GCP 101: Building a Data Pipeline in Google Cloud Platform
As more data is created, there is an increased need for big data analytics, a field that is expected to reach $103 billion by 2023. In a previous post on Google Cloud Platform, we discussed how Google’s own tool, Big Query is a differentiator for its public cloud.
This time we take a deeper look at the role data analytics plays in the Google ecosystem. By highlighting the key products and their specific uses, you’ll get a better idea of how these can work for your organization, and how to use them to build a data pipeline.
Data analytics is a growing field led by further innovations in the cloud. With the power to crunch information even faster, organizations have more access to data. Google Cloud offers a full set of products that process data faster and more efficiently
Once you have your data organized into a system — or likely more than one system, you will need a way to move data between each of them. This can include several steps, from copying data to moving it to the cloud, then reformatting and combining it with other data sources. All these steps comprise a data pipeline.
Why Create a Data Pipeline
Data pipelines are used for a variety of reasons. If you’re in retail and selling a product, you can use a data pipeline to combine two sets of data warehouses. Let’s say one houses purchase data, and the other keeps inventory data. A data pipeline can combine the two, so you can determine when your stock is running low. Another example as illustrated below is an energy company with market information data that needs to be processed. A data pipeline can handle pricing and usage to streamline results.
Build a Data Pipeline in GCP
Creating a data pipeline involves utilizing GCP’s tech stack. Here’s an overview of how this would work in the above scenario with the energy company.
Google Cloud Dataflow is used as the primary ETL mechanism, extracting the data from the API Endpoints specified by the customer, which is then transformed into the required format and pushed into BigQuery, Cloud Storage and Pub/Sub.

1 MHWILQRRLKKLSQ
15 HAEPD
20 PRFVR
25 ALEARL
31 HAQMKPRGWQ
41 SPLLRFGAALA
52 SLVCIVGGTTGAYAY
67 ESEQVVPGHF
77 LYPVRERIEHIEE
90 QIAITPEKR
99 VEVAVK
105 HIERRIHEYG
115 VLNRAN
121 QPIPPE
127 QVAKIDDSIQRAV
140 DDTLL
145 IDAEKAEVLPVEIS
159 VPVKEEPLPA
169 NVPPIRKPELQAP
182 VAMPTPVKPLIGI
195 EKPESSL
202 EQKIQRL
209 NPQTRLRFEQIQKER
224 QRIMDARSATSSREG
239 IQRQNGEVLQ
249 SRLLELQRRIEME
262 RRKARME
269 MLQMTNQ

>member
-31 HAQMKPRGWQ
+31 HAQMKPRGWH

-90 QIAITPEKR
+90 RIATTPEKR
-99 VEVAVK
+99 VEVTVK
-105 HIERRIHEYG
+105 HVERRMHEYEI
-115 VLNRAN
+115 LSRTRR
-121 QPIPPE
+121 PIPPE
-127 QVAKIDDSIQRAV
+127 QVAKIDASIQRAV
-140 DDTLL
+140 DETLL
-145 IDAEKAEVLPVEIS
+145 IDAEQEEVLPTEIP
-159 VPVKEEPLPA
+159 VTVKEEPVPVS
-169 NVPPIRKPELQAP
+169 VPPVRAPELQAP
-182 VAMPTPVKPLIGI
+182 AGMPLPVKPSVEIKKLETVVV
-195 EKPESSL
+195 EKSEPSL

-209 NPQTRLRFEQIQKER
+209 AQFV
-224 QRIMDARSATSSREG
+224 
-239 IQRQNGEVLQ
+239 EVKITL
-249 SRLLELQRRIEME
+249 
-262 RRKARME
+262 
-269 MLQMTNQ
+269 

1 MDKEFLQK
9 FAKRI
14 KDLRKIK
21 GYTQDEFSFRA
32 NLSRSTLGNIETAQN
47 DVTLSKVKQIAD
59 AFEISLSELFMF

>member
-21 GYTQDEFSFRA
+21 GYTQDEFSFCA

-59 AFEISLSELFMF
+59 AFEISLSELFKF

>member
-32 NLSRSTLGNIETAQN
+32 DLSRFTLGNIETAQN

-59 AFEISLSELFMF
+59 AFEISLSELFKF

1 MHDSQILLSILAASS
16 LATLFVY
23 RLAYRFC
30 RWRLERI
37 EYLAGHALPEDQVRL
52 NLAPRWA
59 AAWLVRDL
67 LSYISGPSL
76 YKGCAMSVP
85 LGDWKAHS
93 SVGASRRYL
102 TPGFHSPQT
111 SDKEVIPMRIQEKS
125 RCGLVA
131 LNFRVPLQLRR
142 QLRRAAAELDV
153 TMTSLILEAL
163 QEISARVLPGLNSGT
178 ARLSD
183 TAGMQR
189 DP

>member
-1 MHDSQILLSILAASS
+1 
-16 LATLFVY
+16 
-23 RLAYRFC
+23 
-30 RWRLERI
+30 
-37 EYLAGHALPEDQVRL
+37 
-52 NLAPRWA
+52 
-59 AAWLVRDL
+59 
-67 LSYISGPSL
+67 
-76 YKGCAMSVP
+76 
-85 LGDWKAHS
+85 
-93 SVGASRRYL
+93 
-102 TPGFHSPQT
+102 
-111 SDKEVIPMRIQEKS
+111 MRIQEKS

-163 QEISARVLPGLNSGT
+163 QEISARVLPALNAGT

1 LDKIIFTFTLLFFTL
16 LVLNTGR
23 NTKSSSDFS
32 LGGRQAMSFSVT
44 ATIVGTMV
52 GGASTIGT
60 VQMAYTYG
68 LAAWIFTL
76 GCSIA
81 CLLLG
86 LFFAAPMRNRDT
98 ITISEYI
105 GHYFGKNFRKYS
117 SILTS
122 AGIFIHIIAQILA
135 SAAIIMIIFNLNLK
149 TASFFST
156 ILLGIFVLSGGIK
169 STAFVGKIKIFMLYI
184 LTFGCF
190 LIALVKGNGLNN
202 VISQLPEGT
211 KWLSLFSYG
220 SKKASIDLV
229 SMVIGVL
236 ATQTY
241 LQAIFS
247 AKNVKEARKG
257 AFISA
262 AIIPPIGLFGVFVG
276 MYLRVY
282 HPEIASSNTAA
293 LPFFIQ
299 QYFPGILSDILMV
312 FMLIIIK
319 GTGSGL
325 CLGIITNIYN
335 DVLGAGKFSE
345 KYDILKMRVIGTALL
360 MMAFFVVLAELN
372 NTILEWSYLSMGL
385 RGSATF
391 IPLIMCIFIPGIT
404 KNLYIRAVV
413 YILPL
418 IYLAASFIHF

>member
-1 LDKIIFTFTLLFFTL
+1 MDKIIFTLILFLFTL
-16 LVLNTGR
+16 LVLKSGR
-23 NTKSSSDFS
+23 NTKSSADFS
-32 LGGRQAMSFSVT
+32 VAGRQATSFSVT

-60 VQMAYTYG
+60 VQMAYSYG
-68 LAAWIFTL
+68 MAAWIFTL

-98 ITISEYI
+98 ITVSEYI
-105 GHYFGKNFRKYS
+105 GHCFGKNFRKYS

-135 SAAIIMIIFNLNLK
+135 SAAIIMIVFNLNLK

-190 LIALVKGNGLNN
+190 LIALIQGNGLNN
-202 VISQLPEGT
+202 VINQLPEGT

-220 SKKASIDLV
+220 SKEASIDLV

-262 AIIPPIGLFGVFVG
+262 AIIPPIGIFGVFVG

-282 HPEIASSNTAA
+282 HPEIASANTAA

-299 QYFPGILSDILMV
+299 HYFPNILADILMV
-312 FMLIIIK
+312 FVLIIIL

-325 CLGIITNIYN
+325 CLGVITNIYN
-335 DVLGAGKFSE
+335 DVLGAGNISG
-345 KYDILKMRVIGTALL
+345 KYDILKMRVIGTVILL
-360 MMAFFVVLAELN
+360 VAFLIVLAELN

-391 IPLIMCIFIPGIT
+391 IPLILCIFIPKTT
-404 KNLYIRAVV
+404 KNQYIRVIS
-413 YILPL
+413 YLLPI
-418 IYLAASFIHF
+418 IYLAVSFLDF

In a pipeline project, Dataflow has several purposes. Your first task to build is data extraction from multiple HTTP API Endpoints that update the data at a rate of once every five minutes.
After you extract the data, it needs to be formatted into a single JSON message per endpoint, so dataflow coalesces the data from one endpoint into a single JSON message. Once Dataflow creates the JSON messages, it sends them to Pub/Sub, and also writes each of them to a .json file in cloud storage.
Google Cloud Pub/Sub serves as the messaging system. It receives messages from Google Cloud Dataflow. Then the visualization application housed in Compute Engine handles the message pulls from the Subscriber
As the messaging technology layer, Google Cloud Pub/Sub is employed. You need to send the JSON messages from the API endpoints you read to Pub/Sub using dataflow. The messages from Pub/Sub are read using a visualization application hosted within a Google Cloud Compute Engine instance. Once read, the messages are acknowledged to clear them from the Pub/Sub queue.
Google Cloud AppEngine houses the Dataflow application and launches it through the cron service on a schedule.
It is then used to host a small flask app that wraps the dataflow job. By doing this, it permits the use of the Google Cloud Cron Service within AppEngine to run the dataflow job every five minutes to match the update frequency of the API endpoints.
Google Cloud Compute Engine hosts the Visualization application stack the customer uses to visualize their data from the API endpoints.
The custom visualization application that gives real-time insights into the energy market is hosted by Google Cloud Compute Engine. The application reads data from your Pub/Sub subscription that is storing the messages.
Google Cloud BigQuery works to warehouse the data read from the API Endpoints, simply using it to warehouse the data sent to Pub/Sub.
Google Cloud Storage houses JSON versions of the APIs from where it needs to be read — and is used as auto-loaded startup files within the VM for the visualization dashboard.
Every time you push a message to Pub/Sub Google Cloud Storage, you overwrite the files in Cloud Storage that contain the same values. These files are used by the visualization application as startup files, and to read the data from the files, acting as the initial data load into the graphs.
Get Started With Big Data Products
Data is here to stay — and will only increase over time. That’s why organizing, processing and analyzing it will continue to be a key function for organizations. With Google Cloud Platform, you have the ability to do that and more.
We want to be sure you understand all that Google Cloud Platform has to offer, so be sure to check out other blogs in our GCP 101 series. We'll be adding more soon!